What is Fracking

Fracking is a term coined by the drilling industry better known as high volume horizontal fracturing. This method of drilling makes natural gas accessible by utilizing sand, chemicals, and water injected at high speed pressures to access that natural gas.

While hydraulic drilling vertically is not new, hydraulic drilling horizontally is fairly new. And, of course, with any new technology comes the question as to whether it is safe in many arenas such as:

• Air
• Land
• Water
• Wildlife
• Ecosystems
• Communities
• The economy

As with any new technology, the benefits must outweigh the hazards. Some of the hazards of concern for communities and governing bodies as well are:

• Dangerous air emissions
• Contamination of water
• Illness and adverse effects to humans
• Illness and adverse effects to wildlife
• Proper disposal of waste associated with high volume horizontal fracturing (fracking)

Taking a Look at the Effect on Water Due to Fracking

Governing bodies are put into place to study the long-term and short-term effect that high volume horizontal fracturing (fracking) has on the water supply. These governing bodies are in the process of examining the effect of water from the time it is acquired, taking into consideration the chemicals used to mix with that water, how the water is used after the fracking is complete, and up to and including the disposal of that water and chemicals along with it.

Taking a Look at the Effect on Air Quality Due to Fracking

Governing bodies also have a vested interest on the impact of high volume horizontal fracturing (fracking) on the air quality. They are conducting studies in many areas of the impact of fracking:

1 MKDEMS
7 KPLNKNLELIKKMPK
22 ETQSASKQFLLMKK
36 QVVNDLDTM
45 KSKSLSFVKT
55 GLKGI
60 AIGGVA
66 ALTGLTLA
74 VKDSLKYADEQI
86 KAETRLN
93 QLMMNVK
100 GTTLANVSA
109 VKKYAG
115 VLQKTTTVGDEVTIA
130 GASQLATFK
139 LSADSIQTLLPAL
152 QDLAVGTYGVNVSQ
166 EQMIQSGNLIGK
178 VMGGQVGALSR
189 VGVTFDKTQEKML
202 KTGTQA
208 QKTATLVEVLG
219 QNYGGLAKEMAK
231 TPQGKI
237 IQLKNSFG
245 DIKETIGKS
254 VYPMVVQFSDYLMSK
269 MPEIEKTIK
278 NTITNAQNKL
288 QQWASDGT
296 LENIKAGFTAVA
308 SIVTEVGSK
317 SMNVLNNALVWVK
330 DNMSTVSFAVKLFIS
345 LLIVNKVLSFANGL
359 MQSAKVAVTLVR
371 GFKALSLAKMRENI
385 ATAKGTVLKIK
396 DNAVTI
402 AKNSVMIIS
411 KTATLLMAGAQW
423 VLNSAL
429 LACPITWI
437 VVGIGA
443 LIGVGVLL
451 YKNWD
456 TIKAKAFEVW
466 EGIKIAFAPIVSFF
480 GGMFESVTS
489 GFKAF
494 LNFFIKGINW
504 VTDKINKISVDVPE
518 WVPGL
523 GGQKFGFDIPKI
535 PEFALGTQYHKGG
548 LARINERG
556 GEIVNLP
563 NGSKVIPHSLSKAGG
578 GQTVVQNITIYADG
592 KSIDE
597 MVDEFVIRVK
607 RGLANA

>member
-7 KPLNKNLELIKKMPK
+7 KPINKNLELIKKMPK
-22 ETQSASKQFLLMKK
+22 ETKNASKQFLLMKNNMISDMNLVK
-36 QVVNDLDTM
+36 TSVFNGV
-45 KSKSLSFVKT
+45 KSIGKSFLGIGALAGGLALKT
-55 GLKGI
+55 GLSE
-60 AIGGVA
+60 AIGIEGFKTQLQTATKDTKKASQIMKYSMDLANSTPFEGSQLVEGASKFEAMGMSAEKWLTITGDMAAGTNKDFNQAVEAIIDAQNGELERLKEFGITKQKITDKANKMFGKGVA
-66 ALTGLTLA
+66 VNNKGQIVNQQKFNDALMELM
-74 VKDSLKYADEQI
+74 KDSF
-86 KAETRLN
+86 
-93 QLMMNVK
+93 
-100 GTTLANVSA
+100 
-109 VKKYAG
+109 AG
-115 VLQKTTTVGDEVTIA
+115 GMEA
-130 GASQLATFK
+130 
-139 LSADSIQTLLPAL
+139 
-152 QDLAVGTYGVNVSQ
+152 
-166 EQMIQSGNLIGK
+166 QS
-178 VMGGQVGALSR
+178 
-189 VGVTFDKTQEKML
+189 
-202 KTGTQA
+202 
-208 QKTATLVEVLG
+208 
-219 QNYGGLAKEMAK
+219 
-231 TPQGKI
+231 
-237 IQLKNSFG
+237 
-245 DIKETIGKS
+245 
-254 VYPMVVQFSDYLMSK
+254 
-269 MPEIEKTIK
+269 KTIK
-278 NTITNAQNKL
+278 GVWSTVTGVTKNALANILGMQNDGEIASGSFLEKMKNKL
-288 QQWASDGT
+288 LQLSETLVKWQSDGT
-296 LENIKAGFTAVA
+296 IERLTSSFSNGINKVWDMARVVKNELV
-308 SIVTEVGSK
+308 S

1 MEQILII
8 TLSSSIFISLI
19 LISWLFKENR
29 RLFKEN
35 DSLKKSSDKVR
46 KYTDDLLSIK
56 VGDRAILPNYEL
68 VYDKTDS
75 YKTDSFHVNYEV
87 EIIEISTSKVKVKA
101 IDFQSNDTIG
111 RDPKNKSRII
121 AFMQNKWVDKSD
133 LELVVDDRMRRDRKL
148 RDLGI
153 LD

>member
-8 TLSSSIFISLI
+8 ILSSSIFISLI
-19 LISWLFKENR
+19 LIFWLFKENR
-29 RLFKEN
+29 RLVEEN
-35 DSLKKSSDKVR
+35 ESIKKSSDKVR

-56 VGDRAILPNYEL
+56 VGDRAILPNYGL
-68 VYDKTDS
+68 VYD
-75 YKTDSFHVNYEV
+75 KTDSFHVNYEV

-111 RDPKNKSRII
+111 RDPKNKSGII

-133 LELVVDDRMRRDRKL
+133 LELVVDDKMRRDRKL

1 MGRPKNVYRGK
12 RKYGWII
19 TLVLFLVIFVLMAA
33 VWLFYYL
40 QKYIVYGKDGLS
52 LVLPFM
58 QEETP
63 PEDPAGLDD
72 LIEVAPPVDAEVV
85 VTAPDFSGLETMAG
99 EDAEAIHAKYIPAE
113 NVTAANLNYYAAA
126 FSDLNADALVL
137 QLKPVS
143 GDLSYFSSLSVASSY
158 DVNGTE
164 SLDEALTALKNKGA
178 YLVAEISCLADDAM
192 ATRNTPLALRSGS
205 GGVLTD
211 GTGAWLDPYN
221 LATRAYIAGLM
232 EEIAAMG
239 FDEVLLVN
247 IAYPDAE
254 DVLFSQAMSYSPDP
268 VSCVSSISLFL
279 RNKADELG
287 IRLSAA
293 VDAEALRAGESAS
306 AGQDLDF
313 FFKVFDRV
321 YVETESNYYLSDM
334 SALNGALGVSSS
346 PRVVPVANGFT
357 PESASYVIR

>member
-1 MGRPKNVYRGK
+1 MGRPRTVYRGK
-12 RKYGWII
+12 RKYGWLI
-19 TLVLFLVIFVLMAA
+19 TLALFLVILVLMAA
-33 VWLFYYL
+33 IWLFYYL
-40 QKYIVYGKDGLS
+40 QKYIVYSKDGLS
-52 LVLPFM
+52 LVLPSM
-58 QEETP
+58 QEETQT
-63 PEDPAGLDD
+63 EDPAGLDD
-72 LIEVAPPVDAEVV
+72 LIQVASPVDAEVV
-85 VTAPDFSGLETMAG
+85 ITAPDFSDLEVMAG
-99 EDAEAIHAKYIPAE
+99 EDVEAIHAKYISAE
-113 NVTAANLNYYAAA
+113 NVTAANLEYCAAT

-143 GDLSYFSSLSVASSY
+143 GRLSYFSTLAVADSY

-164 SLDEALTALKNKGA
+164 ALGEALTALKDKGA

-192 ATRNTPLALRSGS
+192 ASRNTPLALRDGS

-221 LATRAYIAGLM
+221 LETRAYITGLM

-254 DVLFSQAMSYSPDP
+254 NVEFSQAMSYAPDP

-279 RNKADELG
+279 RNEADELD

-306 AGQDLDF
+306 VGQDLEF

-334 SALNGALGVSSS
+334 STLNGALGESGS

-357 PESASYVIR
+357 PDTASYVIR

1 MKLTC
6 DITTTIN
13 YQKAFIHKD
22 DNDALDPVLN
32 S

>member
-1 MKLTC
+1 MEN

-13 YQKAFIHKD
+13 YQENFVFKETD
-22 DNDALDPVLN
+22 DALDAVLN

• Levels of VOCs (volatile organic compounds) in the air
• Quantity of emissions of methane
• Other hazardous air pollutants
• Greenhouse gases

Those studies are showing that those residents and schools located nearer to where fracking and its wells are conducted are at a much higher risk of exposure to cancer.

The Environmental Protection Agency (EPA) is one of the governing bodies working toward identifying and containing these contaminants and the ill effects they may pose in the future.

The Lay of the Land and Fracking

Concerns are arising about the adverse affect to the lay of the land, especially for wildlife when it comes to fracking. Possible sedimentation trickling into streams that wildlife so very much depend on is a cause for concern. Forests and its inhabitants, streams and its inhabitants could be adversely affected due to the chemicals seeping into these ecosystems. Of course, anything that seeps into one ecosystem has an impact throughout most any other ecosystem, as well.

While research is conducted as horizontal fracking is fairly new, individuals should gather as much information as possible, especially pertaining to their hometown, educate themselves, and speak out if they believe that fracking is harmful in any way, shape, or form with the hazards outweighing the benefits.

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